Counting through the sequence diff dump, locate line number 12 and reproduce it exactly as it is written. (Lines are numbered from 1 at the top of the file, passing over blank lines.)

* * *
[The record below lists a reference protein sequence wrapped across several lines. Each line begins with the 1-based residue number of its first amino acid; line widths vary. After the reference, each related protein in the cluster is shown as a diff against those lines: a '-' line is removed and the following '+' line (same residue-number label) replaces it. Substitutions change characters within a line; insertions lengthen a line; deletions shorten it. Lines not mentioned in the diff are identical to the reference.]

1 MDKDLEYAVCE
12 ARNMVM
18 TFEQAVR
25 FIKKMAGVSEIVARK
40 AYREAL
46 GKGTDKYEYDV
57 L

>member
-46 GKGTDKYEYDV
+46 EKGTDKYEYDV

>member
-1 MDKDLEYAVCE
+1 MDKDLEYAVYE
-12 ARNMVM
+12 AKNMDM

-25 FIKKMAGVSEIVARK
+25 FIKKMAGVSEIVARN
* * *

>member